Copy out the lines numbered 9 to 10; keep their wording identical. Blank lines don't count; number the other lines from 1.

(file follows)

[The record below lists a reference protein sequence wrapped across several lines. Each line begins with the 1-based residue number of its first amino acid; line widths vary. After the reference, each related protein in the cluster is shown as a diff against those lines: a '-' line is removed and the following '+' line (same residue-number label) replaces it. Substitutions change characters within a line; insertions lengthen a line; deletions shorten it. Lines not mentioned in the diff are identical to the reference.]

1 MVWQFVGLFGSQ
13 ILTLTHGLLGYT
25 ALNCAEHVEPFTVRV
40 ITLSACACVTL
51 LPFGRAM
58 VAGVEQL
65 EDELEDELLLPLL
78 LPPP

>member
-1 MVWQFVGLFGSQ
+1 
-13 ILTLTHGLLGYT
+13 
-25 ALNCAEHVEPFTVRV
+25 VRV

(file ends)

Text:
78 LPPP

>member